BEST OF 2014 // #77: New Gases are Damaging the Ozone


Earth’s recovering ozone layer have been one of the few good climate stories in the past five years.  Hailed as a success, it turns out the celebration may have been premature.  IN the spring, researchers discovered new types of ozone-killing gases in our atmosphere.

READ MORE // Environment and Climate

Thanks to the U.N.’s 1987 Montreal Protocol, most ozone-depleting gases were phased out, and since that time, the hole in our ozone layer gradually got smaller.  In March, however, researchers from the University of East Anglia found four new ozone-eating compounds in our air: three were chlorofluorocarbons (CFCs) and one was a hydrochlorofluorocarbons (HCFC).  Together, they amounted to 81,000 tons of dangerous chemicals.  In June, they found three more – two additional CFCs and one HCFC. That made a total of seven new chemicals.

And they expect to find more.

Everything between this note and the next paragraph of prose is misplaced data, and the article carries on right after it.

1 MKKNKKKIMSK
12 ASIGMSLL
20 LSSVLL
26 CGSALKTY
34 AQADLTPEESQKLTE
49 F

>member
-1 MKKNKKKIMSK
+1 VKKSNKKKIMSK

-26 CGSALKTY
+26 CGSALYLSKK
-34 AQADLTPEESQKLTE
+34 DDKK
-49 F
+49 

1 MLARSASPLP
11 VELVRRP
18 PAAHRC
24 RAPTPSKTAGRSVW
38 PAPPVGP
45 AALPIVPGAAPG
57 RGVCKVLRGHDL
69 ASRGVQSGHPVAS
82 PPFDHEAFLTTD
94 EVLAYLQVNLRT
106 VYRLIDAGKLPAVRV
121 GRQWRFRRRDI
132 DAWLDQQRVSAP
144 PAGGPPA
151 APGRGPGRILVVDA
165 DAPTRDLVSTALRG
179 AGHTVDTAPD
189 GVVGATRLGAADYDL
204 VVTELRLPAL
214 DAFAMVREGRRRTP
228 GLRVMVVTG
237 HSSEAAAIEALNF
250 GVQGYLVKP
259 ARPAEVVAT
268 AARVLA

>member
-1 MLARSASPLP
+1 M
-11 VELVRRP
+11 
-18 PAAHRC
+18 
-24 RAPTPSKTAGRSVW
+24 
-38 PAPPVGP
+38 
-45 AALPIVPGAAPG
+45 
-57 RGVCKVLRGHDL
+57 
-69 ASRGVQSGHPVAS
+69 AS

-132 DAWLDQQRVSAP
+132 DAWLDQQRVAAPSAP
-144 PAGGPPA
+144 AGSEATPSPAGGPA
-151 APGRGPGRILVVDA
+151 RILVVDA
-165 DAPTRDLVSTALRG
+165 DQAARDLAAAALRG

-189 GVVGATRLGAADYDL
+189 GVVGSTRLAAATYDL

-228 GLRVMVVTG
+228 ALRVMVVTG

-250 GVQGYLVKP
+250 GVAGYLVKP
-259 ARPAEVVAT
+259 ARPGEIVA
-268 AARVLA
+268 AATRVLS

“It could reverse the recovery trend…”
– Johannes Laube, study co-author

The emissions appear to be coming from the production of solvents, insecticides and/or refrigerants, either through some loophole, exception or possibly illegal use.

Overall levels of ozone-harming gases are still lower than before the Montreal Protocol was enacted, but since CFCs and HCFCs take a long time to disperse in the atmosphere, the ones currently discovered will continue to harm the atmosphere for decades.

There’s 99 more stories from 2014.  Check out the Best of 2014 series here

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